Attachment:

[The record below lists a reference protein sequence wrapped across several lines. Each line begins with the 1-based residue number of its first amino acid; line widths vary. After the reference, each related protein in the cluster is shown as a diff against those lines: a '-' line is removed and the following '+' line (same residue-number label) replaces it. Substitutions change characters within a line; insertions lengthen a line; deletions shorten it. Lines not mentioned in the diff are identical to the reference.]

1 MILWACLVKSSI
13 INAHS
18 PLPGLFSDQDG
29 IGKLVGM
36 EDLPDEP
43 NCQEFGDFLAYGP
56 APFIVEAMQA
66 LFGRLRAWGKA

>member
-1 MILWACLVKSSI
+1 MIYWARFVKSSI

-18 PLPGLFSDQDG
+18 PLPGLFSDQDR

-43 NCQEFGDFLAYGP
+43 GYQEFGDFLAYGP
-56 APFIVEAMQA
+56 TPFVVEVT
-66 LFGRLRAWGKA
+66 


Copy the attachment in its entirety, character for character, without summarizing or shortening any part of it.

[The record below lists a reference protein sequence wrapped across several lines. Each line begins with the 1-based residue number of its first amino acid; line widths vary. After the reference, each related protein in the cluster is shown as a diff against those lines: a '-' line is removed and the following '+' line (same residue-number label) replaces it. Substitutions change characters within a line; insertions lengthen a line; deletions shorten it. Lines not mentioned in the diff are identical to the reference.]

1 MILWACLVKSSI
13 INAHS
18 PLPGLFSDQDG
29 IGKLVGM
36 EDLPDEP
43 NCQEFGDFLAYGP
56 APFIVEAMQA
66 LFGRLRAWGKA

>member
-1 MILWACLVKSSI
+1 MIYWARFVKSSI

-18 PLPGLFSDQDG
+18 PLPGLFSDQDR

-43 NCQEFGDFLAYGP
+43 GYQEFGDFLAYGP
-56 APFIVEAMQA
+56 TPFVVEVT
-66 LFGRLRAWGKA
+66 